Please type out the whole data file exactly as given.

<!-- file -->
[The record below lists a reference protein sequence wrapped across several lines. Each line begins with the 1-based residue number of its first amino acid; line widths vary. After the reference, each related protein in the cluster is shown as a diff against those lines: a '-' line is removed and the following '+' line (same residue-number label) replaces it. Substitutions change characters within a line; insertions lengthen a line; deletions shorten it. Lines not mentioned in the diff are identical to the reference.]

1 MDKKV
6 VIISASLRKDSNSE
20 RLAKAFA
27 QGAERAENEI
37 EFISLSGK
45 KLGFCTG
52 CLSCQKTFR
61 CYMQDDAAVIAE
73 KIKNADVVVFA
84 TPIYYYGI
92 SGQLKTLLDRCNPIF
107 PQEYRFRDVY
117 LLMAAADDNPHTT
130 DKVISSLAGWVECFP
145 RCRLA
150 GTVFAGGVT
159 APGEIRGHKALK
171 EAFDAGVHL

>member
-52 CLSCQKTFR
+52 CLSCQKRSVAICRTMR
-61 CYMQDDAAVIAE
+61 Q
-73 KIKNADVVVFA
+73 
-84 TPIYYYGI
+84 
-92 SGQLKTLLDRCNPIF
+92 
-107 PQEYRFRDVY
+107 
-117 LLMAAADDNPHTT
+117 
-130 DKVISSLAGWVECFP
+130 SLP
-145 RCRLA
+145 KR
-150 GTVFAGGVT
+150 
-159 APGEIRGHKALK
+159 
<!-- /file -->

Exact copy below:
[The record below lists a reference protein sequence wrapped across several lines. Each line begins with the 1-based residue number of its first amino acid; line widths vary. After the reference, each related protein in the cluster is shown as a diff against those lines: a '-' line is removed and the following '+' line (same residue-number label) replaces it. Substitutions change characters within a line; insertions lengthen a line; deletions shorten it. Lines not mentioned in the diff are identical to the reference.]

1 MDKKV
6 VIISASLRKDSNSE
20 RLAKAFA
27 QGAERAENEI
37 EFISLSGK
45 KLGFCTG
52 CLSCQKTFR
61 CYMQDDAAVIAE
73 KIKNADVVVFA
84 TPIYYYGI
92 SGQLKTLLDRCNPIF
107 PQEYRFRDVY
117 LLMAAADDNPHTT
130 DKVISSLAGWVECFP
145 RCRLA
150 GTVFAGGVT
159 APGEIRGHKALK
171 EAFDAGVHL

>member
-52 CLSCQKTFR
+52 CLSCQKRSVAICRTMR
-61 CYMQDDAAVIAE
+61 Q
-73 KIKNADVVVFA
+73 
-84 TPIYYYGI
+84 
-92 SGQLKTLLDRCNPIF
+92 
-107 PQEYRFRDVY
+107 
-117 LLMAAADDNPHTT
+117 
-130 DKVISSLAGWVECFP
+130 SLP
-145 RCRLA
+145 KR
-150 GTVFAGGVT
+150 
-159 APGEIRGHKALK
+159 